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Babyshambles - 'Sequel To The Prequel'

Peter sounds invigorated by a move to Paris, on a record mostly put together by bassist Drew McDonnell

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Album Info

  • Release Date: September 2, 2013
  • Label: Parlophone
7 / 10 Peter Doherty will always be a man whose talent is overlooked because of stories about heroin falling out of his pocket at a bail hearing, or pictures emerging of him allegedly making a cat smoke crack. Behave like a lunatic and people tend to lose sight of your positive attributes.

But one of the 34-year-old’s charms has always been how open his lyrics are about his own trials and tribulations. From the wide-eyed maniac yelping “horse is brown” on The Libertines’ first album to the “fuck forever” philosophy on Babyshambles’ 2005 debut ‘Down In Albion’, they’ve always been a way to keep tabs on the guy. So when 2007’s ‘Shotters Nation’ was the most depressed and depressing thing Doherty’s ever recorded, it was a concern. He’d always had a victim complex – see Libs classic ‘Can’t Stand Me Now’ – but this time he was wallowing in sorrow. Bad times followed: a split from Kate Moss, some jail time. Fast-forward six years, though, and the mood in Babyshambles has changed. Doherty is actually flirting with optimism on ‘Sequel To The Prequel’.

Key to this is ‘Farmer’s Daughter’, sort of an inverted ‘Fuck Forever’. The guitar intro is similarly jagged and the chorus as anthemic, but Peter rejects his own inevitable demise to instead focus on a moment when “sunlight hits the snow”. This is what happens to a man when he spends more time mincing around Paris than Camden Town. Moving to France has done him good, and the city’s influence runs through the record. The title track is a jazzy café culture number, with Pete cast as the man entertaining a small room from behind a piano. “Mama said hold your head up high”, he sings like a man fresh from a nice big mum cuddle. The dinky and leering ska of ‘Dr No’ is similarly continental, with Peter skulking around and repeating the childish line “sharks in the water and the water’s deep”.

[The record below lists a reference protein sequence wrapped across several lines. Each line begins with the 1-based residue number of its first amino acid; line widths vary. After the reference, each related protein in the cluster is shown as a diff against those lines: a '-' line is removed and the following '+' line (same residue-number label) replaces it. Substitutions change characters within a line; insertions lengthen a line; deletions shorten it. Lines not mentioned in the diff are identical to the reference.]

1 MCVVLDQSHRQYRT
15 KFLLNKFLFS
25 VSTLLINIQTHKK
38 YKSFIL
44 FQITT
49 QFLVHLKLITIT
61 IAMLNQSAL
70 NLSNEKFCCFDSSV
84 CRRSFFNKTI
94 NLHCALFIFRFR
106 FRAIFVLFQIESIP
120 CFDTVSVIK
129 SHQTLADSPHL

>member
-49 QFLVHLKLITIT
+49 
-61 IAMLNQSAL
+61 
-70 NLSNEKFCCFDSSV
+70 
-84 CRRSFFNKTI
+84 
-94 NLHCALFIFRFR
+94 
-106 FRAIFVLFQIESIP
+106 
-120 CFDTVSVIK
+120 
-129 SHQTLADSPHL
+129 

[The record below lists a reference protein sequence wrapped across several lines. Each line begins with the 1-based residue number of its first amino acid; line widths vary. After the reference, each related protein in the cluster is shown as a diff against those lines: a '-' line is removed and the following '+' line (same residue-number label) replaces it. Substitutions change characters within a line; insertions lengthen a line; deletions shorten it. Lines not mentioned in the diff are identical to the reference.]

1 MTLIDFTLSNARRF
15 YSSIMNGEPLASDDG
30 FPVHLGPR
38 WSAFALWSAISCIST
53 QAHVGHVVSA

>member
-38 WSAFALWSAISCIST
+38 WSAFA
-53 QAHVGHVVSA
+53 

As jolly and reassuring as they are, though, none of this is ‘Time For Heroes’ poignant. He’s got one of those meaningful voices – as Tom Waits or Nick Cave do – that lets him get away with sloppiness. But things take a turn for the banal on ‘Penguins’, which is literally a song about going to the zoo. “We could see monkeys/We could see snakes/We could see penguins/Ah, penguins are great”. The tune then saves itself by stumbling across the amusingly oafish chorus: “I really don’t like your boyfriend’s face/I’m going to try and take his place”. And for a man who’s spent more than a decade filling his lungs with toxic smoke, Pete’s in remarkably good voice.

Elsewhere there are more reasons to believe Doherty is currently some way off his creative peak. Dormant are the days when he wrote so much music he didn’t know what to do with it, and this is the first album since ‘Up The Bracket’ to only feature co-written songs. Guitarist Mik Whitnall and bassist Drew McConnell have songwriting credits, with McConnell in particular being touted in interviews as Babyshambles’ key cog (that “boyfriend’s face” line is one of his). Producer Stephen Street (The Smiths, Blur, ‘Shotters Nation’) keeps things tight, but McConnell has a taste for classic songwriting that’s occasionally a bit too familiar: ‘Seven Shades Of Nothing’ borrows the descending bassline from ‘Waterloo Sunset’ by The Kinks, ‘Dr No’ plays with the harmonica line from The Specials’ ‘Ghost Town’ and ‘Fall From Grace’ builds around the intro from Bob Dylan’s ‘I Want You’.

But the thrill of bands Peter Doherty is in has nothing to do with originality. Even at his most relevant the guy was ripping The Clash. The thrill is on this line on ‘Fireman’, a song with the punky energy of Libertines offcut ‘Skag & Bone Man’: “It’s breakfast time/Have a pot of wine/Sucking on a bone/Chewing on a microphone/ I AM A FIREMAN”. And in the knowledge that he has the wildest heart in rock’n’roll, and that there is hope poking through the darkness surrounding him.

Tom Howard

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